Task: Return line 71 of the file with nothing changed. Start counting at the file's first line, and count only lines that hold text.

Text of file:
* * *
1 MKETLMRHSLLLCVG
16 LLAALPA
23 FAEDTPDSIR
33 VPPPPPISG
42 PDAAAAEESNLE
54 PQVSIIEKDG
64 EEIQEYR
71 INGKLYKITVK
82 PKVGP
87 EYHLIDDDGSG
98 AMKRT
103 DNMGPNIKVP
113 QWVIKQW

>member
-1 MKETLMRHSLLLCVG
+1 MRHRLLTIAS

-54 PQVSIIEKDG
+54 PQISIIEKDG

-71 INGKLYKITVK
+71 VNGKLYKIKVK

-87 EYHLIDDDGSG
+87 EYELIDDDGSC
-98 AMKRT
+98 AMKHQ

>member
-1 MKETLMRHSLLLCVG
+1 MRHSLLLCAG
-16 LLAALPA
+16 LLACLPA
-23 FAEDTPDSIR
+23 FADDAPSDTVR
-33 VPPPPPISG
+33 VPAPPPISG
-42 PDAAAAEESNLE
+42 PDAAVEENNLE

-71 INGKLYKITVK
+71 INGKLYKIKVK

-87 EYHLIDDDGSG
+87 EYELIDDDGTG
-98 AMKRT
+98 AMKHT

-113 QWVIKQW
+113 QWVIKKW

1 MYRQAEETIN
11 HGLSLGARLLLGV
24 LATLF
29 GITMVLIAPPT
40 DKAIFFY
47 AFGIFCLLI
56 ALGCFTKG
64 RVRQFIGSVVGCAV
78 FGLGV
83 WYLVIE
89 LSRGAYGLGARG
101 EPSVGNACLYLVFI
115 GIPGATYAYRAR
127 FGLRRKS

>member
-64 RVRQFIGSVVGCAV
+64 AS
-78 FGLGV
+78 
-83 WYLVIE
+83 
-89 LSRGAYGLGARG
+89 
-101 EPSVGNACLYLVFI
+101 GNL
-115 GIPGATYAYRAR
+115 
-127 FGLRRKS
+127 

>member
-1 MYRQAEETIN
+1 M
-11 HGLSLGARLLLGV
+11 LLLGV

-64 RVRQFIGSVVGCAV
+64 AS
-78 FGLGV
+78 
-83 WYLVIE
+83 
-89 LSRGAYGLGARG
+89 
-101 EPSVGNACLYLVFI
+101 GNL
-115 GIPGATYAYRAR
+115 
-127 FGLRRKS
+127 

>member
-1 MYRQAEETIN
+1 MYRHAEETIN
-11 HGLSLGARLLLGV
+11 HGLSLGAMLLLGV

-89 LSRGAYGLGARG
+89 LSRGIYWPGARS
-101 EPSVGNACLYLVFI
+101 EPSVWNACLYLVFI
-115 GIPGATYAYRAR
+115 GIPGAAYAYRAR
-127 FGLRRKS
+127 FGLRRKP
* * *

-127 FGLRRKS